Trying to describe a Salman Rushdie novel is like trying to describe music to someone who has never heard it--you can fumble with a plot summary but you won't be able to convey the wonder of his dazzling prose or the imaginative complexity of his vision. At its heart, The Enchantress of Florence is about the power of story--whether it is the imagined life of a Mughal queen, or the devastating secret held by a silver-tongued Florentine. Make no mistake, it is Rushdie who is the true "enchanter" of this story, conjuring readers into his gilded fairy tale from the very first sentence: "In the day's last light the glowing lake below the palace-city looked like a sea of molten gold." At once bawdy, gorgeous, gory, and hilarious, The Enchantress of Florence is a study in contradiction, highlighted in its barbarian philosopher-king who detests his bloodthirsty heritage even while he carries it out. Full of rich sentences running nearly the length of a page, Rushdie's 10th novel blends fact and fable into a challenging but satisfying read. --Daphne Durham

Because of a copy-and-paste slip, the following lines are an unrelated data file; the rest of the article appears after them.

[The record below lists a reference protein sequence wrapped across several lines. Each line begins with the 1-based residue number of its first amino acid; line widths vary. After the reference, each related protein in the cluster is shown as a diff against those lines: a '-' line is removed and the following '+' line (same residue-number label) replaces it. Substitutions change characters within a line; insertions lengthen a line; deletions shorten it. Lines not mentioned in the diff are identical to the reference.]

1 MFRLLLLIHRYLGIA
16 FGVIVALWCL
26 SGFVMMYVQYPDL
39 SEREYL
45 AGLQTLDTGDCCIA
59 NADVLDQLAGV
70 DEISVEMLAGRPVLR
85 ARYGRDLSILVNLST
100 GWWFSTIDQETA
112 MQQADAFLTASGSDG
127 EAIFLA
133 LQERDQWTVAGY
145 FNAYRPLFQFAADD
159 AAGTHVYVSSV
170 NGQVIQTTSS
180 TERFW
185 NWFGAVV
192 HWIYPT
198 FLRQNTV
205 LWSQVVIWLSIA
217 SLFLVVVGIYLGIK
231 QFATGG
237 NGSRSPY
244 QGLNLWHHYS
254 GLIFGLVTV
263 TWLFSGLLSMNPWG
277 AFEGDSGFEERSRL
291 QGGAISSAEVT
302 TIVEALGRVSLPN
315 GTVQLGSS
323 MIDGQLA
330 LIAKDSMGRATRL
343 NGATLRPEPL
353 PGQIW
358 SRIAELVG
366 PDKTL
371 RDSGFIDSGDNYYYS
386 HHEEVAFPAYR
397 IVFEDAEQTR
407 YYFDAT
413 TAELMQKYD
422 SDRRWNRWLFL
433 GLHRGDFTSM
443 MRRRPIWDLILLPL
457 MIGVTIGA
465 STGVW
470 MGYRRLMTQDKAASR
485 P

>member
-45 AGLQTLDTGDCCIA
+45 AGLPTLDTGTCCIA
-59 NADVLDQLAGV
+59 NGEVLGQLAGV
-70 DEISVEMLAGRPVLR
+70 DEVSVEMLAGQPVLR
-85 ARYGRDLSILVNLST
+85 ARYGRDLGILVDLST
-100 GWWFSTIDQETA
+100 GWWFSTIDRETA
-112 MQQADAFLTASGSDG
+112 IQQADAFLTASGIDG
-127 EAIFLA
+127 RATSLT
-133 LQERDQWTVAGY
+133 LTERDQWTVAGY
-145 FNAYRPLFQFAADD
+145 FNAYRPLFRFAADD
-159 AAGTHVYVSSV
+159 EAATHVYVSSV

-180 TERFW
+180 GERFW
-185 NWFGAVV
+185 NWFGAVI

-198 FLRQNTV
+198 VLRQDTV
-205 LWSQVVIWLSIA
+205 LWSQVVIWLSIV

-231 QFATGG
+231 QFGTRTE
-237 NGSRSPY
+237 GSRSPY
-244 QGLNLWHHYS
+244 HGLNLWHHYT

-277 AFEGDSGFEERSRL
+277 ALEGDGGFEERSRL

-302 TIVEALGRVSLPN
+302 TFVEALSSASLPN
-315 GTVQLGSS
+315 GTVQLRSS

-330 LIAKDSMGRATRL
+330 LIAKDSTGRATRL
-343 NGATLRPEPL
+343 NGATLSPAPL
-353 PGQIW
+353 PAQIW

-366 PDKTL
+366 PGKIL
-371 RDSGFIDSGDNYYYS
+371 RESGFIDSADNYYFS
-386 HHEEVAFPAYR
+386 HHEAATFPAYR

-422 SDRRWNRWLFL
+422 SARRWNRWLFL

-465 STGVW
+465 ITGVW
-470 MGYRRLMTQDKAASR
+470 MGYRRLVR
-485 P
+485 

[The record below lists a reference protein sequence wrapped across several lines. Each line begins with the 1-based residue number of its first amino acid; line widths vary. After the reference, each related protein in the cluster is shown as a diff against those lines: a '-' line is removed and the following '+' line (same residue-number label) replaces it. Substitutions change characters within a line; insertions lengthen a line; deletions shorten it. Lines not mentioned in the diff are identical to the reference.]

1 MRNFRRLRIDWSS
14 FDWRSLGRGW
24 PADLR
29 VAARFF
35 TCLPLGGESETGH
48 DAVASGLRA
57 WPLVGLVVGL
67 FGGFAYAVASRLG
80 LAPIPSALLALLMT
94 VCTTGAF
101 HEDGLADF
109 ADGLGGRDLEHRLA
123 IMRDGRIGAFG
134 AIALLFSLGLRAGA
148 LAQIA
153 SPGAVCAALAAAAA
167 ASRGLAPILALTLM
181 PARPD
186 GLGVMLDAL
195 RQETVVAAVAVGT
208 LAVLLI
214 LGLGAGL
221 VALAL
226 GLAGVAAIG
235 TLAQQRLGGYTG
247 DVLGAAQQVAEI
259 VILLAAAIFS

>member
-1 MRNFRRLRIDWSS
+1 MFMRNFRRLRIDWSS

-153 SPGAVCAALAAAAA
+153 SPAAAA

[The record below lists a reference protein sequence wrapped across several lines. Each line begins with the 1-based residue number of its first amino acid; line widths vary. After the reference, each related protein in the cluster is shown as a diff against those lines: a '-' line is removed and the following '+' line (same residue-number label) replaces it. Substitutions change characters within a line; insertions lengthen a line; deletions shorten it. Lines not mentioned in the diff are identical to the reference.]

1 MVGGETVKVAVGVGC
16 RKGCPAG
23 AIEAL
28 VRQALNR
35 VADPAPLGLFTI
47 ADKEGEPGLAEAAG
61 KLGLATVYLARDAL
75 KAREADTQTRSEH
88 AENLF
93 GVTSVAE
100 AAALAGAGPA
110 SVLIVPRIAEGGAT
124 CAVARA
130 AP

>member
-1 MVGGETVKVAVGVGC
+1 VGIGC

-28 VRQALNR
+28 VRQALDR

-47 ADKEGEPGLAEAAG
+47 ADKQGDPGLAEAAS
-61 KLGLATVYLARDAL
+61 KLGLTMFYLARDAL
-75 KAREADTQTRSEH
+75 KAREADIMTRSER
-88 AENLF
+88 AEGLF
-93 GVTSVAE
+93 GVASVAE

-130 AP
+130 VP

Genre: Fiction, Historical-Fiction, Fantasy
My Rating: 0 ; Did Not Finish
This was anything but satisfying. One of the reviews on the back cover calls it "A baroque whirlwind of a narrative..." And the keyword being, whirlwind.
I just...couldn't get into it. Whoever wrote the synopsis did a wonderful job at simplifying a story that isn't simple at all. I felt like I would have needed multiple diagrams and a map just to get through it. Either my head wasn't in it, or it just isn't any good, but I honestly wasn't sticking around long enough to find out.
This is the first time I have never not finished a book after starting it, so a piece of me feels that I should try again in the future. The very distant future of course, but we shall see. :x